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Stand Again

Robert Kelley
Sun, Apr 07

The Second Sunday of Easter
Text: John 20: 19-23

I have a confession to make: I do not enjoy the part of worship we call the Greeting of Peace very much: in fact, I find it downright stressful. I have so many questions I ask myself while doing it: what do I say? “Peace”? “Peace be with you”? “Shalom”? Is this person a ‘hugger’ or a ‘hand-shaker’? Am I too much of a hugger? On some Sundays I am afraid I am reaching out to too few, and on others too many. It is an anxiety provoking ritual, that is anything but peaceful, and I feel a deep sense of relief when it is over.

In our gospel reading for today, we find ourselves peeking into a moment when the followers of Jesus are feeling anything but peaceful: in fact, they are about as far from peaceful as you can possibly get.
Imagine, what it may have been like: we have at least ten men, (the text makes it plain that the disciple Thomas is not present, in anticipation of the Doubting Thomas scene later in the chapter), hunched inside. And though they are not explicitly mentioned in the text, I am imagining that in all likelihood, our Lenten-season heroines, Mary and Martha are hiding out there as well; perhaps it is even their apartment, or at least in the same tenement, that Jesus dropped by to visit the sisters. But now, in contrast to that earlier, brighter scene: not a single candle is lit, the only sound to be heard inside are the whispered questions when a noise emanates from outside. Cramped in a tiny apartment in a squalid neighborhood of Jerusalem, theirs backs were, quite literally, against the wall.

They had all dreamed big and dared much when they dropped their fishing nets or abandoned their tax-booths to follow Jesus. And who was this Jesus, anyway, that they should follow him so? A miracle worker with an amazing power for healing? A bold yet humble teacher of God’s way? A leader to usher in a new kingdom of God? Whatever they hoped or believed, each in his or her own fashion gave themselves over to an exuberance to embrace something bold, something new: and for their efforts they were met with hostile resistance from local authorities. But the disciples were a scrappy, can-do, band of lovable misfits who stood up to both local and global power: and … they lost. Their role model, their rabbi, their Jesus, was publically condemned, tortured, and executed, all in a manner designed to consign him to ignominy and relegate his burgeoning movement to the discard-pile of history by the prevailing champions of the world. So, what did it matter anymore who this Jesus was? It was over. Jesus was gone and now they laid quivering like scared mice, crouching in fear, waiting for the big cats they had irritated to swat them away, forever.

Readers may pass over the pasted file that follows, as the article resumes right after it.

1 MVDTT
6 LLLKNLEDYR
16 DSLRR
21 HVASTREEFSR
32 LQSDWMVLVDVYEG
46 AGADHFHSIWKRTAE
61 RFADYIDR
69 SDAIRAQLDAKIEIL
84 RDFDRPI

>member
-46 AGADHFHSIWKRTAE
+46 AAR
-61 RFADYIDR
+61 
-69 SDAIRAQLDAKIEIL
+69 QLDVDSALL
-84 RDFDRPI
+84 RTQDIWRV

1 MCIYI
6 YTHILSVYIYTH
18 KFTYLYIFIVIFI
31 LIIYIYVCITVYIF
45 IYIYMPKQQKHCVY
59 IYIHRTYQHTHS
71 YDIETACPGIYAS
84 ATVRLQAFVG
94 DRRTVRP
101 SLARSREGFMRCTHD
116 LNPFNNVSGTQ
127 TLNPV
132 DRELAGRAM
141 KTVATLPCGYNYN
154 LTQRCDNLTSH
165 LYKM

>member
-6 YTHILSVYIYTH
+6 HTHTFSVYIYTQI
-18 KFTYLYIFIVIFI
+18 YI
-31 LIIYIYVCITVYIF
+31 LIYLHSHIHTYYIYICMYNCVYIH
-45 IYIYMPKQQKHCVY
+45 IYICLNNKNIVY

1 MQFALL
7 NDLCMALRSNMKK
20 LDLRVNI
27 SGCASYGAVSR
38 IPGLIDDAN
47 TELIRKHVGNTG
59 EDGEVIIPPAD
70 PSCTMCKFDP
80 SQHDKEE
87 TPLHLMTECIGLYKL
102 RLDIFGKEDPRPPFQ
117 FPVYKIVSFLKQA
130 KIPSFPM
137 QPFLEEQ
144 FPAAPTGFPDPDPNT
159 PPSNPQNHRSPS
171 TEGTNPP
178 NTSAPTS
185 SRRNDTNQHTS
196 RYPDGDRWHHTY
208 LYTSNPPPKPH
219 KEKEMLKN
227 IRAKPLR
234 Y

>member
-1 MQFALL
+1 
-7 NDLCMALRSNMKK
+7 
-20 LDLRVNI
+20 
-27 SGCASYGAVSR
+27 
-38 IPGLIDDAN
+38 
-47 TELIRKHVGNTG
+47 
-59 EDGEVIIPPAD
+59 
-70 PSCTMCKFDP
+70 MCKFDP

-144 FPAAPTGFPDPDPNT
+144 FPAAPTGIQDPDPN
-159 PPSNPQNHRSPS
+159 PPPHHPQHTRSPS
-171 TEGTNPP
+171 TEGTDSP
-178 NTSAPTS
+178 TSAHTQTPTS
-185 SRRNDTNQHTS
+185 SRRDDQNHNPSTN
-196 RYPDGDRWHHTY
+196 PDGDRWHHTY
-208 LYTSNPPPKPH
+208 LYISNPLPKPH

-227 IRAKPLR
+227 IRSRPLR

But that, my friends, is not where the story ends: what happens next must have been astonishing! There are two elements of the narrative that I find particularly astounding.
The Second Sunday of Easter
Text: John 20: 19-23